This film, from 1979 was directed by Francis Ford Coppula and starred Martin Sheen (Capt. Willard) and Marlon Brando (Col. Kurtz). The film takes place during the 1970's in the middle of the Vietnam War. Coppula was rewarded for his hard work by winning the Academy Award for cinematography. The story is based on the novel "Hearts of Darkness", by Joseph Conrad. The book and film depicts Capt. Willard in the middle of the Vietnam searching for Col. Kurtz, who has gone mad and started his own private war. Apocalypse Now uses its scenes to show three types of horror including psychological, gore, and surprise. Psychological horror plays with human rationalization. Gore shows a stunning or violent action. Surprise horror is instilling fear by catching the viewer off guard. Each type of horror appeals to different parts of human fear and requires different methods to pull it off properly.
Psychological horror is the fear of a believable, reasonable force. It outs a mirror in front of the viewer and asks him what he would in the situation. Many scenes in the film utilize this form of horror, but none more clearly than the river boat scene where Willard and his crew emerges from a heavy mist to see a large group of villagers facing them in their own boats. An uncertain grayness covers the screen and suddenly shifts to a vivid image of a group on the river that is staring forward, penetratingly grabs the attention of the viewer. The tension between the two groups is made apparent as the two opposing forces stare at each other. If one side makes any move the other is sure to as well and would mean deaths for both. The viewer is now put into the situation where they must ask themselves if they could handle the tensi...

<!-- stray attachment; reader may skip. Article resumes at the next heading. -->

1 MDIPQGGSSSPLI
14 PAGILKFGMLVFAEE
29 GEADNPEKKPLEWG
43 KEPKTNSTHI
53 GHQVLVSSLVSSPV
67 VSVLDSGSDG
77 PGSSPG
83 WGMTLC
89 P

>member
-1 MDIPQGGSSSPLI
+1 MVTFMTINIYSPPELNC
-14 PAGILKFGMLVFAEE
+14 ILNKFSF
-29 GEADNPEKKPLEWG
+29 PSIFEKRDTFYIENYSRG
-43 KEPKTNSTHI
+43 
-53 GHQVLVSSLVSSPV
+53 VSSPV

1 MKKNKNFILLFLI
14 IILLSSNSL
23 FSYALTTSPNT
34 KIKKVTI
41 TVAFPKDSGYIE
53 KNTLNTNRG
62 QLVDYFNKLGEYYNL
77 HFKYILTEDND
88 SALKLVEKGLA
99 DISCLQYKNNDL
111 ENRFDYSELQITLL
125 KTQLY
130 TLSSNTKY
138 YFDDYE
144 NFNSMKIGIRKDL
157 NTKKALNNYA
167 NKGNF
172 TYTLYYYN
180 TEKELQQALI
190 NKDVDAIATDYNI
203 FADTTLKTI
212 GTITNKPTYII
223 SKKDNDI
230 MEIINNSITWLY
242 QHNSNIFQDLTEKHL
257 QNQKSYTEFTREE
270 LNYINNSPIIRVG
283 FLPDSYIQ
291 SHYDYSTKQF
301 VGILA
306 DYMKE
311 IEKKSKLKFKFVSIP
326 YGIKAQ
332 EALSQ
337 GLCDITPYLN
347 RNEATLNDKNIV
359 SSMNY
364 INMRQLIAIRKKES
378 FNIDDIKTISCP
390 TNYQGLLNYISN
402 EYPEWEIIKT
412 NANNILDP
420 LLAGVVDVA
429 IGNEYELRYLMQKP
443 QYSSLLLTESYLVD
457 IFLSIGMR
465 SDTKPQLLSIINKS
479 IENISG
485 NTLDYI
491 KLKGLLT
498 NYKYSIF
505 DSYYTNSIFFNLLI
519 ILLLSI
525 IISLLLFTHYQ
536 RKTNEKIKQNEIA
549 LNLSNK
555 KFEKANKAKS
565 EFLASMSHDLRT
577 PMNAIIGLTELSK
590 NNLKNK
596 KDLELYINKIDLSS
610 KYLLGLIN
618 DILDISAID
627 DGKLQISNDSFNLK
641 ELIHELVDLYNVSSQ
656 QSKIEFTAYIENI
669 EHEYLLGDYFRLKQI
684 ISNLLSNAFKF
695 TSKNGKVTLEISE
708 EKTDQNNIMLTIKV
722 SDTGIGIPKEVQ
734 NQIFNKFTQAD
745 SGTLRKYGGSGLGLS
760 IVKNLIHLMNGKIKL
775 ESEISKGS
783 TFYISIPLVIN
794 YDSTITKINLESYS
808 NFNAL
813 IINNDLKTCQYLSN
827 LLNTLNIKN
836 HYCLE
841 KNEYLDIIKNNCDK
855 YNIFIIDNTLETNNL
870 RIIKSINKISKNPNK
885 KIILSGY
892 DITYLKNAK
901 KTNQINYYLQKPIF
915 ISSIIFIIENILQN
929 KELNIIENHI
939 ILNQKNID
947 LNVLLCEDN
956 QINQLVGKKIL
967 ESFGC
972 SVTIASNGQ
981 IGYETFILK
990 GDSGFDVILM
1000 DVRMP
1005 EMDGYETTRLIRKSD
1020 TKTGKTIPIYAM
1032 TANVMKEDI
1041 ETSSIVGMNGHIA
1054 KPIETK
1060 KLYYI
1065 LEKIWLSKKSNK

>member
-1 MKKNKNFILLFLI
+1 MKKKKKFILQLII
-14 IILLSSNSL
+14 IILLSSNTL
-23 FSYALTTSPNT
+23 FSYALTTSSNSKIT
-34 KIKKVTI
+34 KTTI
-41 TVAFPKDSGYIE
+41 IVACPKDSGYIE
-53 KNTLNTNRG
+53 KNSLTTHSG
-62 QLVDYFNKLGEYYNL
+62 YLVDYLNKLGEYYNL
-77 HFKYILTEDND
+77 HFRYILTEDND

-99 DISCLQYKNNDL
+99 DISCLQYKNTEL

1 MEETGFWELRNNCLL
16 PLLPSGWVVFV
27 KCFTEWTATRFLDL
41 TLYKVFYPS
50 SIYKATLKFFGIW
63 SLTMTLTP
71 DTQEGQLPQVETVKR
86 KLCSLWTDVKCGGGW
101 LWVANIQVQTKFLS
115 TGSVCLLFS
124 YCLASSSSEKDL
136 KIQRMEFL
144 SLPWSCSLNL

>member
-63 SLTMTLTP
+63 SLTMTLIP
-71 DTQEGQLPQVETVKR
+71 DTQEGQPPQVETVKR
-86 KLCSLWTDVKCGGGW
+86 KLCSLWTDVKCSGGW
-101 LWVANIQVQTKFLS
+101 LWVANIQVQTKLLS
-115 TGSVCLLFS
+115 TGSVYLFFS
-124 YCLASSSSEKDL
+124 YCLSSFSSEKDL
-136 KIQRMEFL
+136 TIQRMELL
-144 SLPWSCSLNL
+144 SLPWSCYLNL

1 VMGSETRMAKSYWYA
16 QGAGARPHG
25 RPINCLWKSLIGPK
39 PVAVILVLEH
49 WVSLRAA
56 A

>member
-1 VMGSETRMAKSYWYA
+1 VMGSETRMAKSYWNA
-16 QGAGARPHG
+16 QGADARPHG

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This film is such an important masterpiece in truly understanding just how gruesome and fear filled the Vietnam War was. Apocalypse Now is a film for not only people who lived during the War but also anyone who has ever wondered just what it would be like to be in one. The film uses horror to portray its point of how each second you were in Vietnam you were faced with death and terror. Coppola's use of camera angels, visual effects, and horror make this film one for the ages. It would be in anyone's best decision to take time and view this film with an appreciation of how good a job Coppola has done with his ability to impart desired emotions on his viewers. The film is brutal and chaotic at the same time, but it still is able to reach its audience in any decade with a form of reality and realness that only a film of this magnitude could acheive.
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